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New Member

how to debug/troubleshoot one-way traffic IPSec tunnel

I am setting up a corporate IPSec network that consists of a UC520 at the head end (corporate office) and several Linksys WRV routers as remotes nodes/networks.  I can see that ISAKMP and IPSec SA come up on both ends and I can ping the internal IP of the UC520 from remote networks.  However I cannot ping any other private IP on the corporate network.

I see from "show cry ips sa" that packets are being decapsulated (remote to corporate) but none are encapsulated (corporate to remote).  I also can see (from a traceroute) how packets from corporate to remote are sent out the UC520's default gateway to the Internet instead of being placed in the tunnel.  This jives with what I see with "sho cry ips sa".

I made sure to create an ACL for NAT so that corporate to remote subnets are not NATed but other than that I don't know what else to check.  I tried to do a "debug IP packet detail xxx" using an ACL to match corporate to remote traffic but the debug and ACL get no hits.

Any other ideas?

Thanks,
Diego

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Accepted Solutions
Cisco Employee

Re: how to debug/troubleshoot one-way traffic IPSec tunnel

Well, it sounds like your Nat exemption is not working. Checking "show ip nat trans" while sending traffic will confirm this.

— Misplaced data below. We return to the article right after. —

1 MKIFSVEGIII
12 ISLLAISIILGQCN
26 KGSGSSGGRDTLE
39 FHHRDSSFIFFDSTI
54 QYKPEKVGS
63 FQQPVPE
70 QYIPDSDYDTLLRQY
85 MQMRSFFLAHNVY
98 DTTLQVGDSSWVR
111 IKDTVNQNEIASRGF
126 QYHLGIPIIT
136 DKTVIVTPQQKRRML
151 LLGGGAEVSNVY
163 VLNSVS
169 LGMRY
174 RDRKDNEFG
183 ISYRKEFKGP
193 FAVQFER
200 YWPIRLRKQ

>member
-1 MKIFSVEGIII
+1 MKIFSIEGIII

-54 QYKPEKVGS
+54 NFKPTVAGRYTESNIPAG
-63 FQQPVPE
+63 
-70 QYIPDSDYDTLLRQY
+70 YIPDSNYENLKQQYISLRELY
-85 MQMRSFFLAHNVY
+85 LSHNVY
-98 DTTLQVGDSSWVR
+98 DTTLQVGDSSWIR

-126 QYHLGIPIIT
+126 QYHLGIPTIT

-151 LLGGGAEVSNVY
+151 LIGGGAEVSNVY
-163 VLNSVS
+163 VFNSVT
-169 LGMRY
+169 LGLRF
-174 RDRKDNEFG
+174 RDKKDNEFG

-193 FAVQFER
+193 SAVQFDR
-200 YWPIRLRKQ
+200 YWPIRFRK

Can you perhaps post your (entire) NAT config?

2 REPLIES
Cisco Employee

Re: how to debug/troubleshoot one-way traffic IPSec tunnel

Well, it sounds like your Nat exemption is not working. Checking "show ip nat trans" while sending traffic will confirm this.

Can you perhaps post your (entire) NAT config?

New Member

Re: how to debug/troubleshoot one-way traffic IPSec tunnel

You are absoultely correct.  After doing more testing I realized the problem was only with private IPs (at the corporate site) that had a static NAT assigned to them.  The IPs using PAT are working OK.  I guess this is because the PAT  IPs have an ACL that denys the NAT when its private to private traffic.  The question now becomes how to do static NAT yet somehow use an ACL to deny private to private NAT like the PAT does.

Any ideas?

Thanks,

Diego

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